The Super 15 always produces new household names. Michael Brown looks at a newcomer from each of the five New Zealand franchises who could make an impact in 2011.


There's a saying Blues coach Pat Lam likes to use - there's no point training like Tarzan and playing like Jane.

Mathew Luamanu couldn't be accused of playing like Jane when he's clutching a ball. The 22-year-old has trimmed down to 123kg from a listed weight of 129kg and is one of the most devastating ball-runners in New Zealand rugby. He's clearly big, powerful and has enough speed to be a menace.

His challenge, however, is to do that consistently for 80 minutes as well as perform his other jobs like tackling and work at the breakdown.

Luamanu could become a weapon for the Blues this season, either as a starter or off the bench. The serious knee injury to the returning Brad Mika has presented an opening and Luamanu is battling with Chris Lowrey and Peter Saili for the starting No 8 position. Lam says it will come down to pre-season form. He's looking for his Tarzan.

"Playing No 8 is the equivalent of a decathlete," Lam says. "You have to have the endurance, speed, strength ... that's the challenge for Mat, Peter or Chris. As a ball carrier, Mat is right up there. If you look at other areas, he has a bit of work to do, like a lot of players in the country. Nothing to do with his rugby ability, it's to do with his conditioning.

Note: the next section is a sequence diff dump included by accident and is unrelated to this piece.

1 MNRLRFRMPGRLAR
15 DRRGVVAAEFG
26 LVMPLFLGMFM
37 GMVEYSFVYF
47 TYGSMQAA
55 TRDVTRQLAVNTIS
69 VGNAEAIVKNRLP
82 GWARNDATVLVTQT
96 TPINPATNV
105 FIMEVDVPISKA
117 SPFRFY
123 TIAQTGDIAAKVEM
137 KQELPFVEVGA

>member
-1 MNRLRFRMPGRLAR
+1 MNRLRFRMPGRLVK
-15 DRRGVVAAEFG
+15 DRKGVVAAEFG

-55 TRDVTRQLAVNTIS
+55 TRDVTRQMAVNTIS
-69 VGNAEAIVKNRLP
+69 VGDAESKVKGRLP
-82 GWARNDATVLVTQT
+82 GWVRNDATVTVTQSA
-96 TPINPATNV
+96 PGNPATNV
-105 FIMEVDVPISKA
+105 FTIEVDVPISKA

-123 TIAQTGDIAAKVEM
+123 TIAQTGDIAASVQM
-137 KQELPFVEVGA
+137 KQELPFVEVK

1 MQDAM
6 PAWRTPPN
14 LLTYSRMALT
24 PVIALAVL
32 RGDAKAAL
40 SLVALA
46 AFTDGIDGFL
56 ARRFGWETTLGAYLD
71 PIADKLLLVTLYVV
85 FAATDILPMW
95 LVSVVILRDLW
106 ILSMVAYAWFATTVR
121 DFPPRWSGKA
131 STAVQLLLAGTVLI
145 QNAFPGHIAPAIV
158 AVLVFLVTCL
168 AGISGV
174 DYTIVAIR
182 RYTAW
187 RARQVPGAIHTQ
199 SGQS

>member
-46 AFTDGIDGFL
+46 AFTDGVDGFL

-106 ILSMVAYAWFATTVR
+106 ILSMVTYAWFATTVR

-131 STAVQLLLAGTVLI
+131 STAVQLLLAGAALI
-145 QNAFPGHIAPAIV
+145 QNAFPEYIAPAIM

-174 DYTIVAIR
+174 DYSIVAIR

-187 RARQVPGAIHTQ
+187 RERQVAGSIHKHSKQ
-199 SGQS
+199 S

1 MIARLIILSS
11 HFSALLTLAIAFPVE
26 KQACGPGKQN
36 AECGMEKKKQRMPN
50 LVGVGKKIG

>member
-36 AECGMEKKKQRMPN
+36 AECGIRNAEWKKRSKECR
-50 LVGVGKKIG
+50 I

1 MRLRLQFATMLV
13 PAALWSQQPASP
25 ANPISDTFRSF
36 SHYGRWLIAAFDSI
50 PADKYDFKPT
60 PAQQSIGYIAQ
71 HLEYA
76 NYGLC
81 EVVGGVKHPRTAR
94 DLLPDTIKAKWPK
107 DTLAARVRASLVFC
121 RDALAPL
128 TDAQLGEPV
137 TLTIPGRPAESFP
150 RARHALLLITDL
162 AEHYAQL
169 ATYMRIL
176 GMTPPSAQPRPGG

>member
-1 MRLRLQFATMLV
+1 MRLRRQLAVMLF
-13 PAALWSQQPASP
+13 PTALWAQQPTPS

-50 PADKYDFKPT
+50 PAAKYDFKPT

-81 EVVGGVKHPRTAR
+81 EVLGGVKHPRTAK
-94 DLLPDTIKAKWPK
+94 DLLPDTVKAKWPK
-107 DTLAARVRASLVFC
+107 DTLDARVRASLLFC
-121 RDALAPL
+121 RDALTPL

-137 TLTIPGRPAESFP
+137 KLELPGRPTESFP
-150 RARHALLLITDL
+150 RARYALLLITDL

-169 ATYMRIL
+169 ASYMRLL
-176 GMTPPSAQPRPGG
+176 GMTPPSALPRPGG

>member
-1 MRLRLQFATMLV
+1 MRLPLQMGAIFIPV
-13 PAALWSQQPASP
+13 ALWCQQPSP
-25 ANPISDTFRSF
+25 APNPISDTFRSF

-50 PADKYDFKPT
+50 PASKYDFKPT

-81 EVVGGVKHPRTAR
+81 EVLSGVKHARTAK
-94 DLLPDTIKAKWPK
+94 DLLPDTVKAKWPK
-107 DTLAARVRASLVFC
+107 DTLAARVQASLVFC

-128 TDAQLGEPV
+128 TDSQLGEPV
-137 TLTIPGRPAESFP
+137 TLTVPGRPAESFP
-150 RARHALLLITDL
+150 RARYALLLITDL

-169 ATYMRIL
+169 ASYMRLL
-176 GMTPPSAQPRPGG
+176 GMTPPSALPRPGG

"I said to him at the beginning he's a long-term project. Jerome Kaino was very similar when he first came through. His rugby ability was unquestioned and it's taken five or six years to get where he is now."

Luamanu has shown glimpses of where he could go. Last year, he scored two hat-tricks for North Harbour, one in 11 minutes against Manawatu, and became a crowd favourite for his bruising approach. He was rewarded with a first Super 15 contract with the Blues.

Luamanu had always assumed he would become a Hurricanes player, if he ever made it to Super Rugby level. He grew up in Wellington, where he was a try-scoring first five-eighths until he went to high school, and made his Lions debut in 2008.

He soon realised, however, his chances in the capital were limited. He might have been a New Zealand Schoolboys and under-20 representative but he was down the pecking order at senior level. That was when he answered a call from Harbour coach Craig Dowd.

"He could go a long way," Dowd said last year. "When I signed him from Wellington, I could see there was something special about him. He has outstanding speed for a big man, he's really keen and he's really coachable. He's got a big future. In a different era, you could put him on the wing and call him Jonah."

In a different era, he would be an absolute behemoth. Some props barely registered triple figures. Kieran Read has become the benchmark for the world's No 8s and he's 17kg lighter than Luamanu at 106kg. That's why Luamanu's conditioning is crucial in today's high-octane game.

Luamanu now thinks he's at his optimum weight after following a rigorous summer programme devised by the Blues' trainers.

"I have trimmed down to 123kg," he says. "I don't want to lose too much strength or power so somewhere around the 120s is good for me. I am pretty close to that goal now. I'm pretty happy with where I am at the moment.

"I am a big unit by Super 15 standards. You don't really see many loose forwards at that weight. They're usually around 105kg-110kg but my body has managed to cope with it.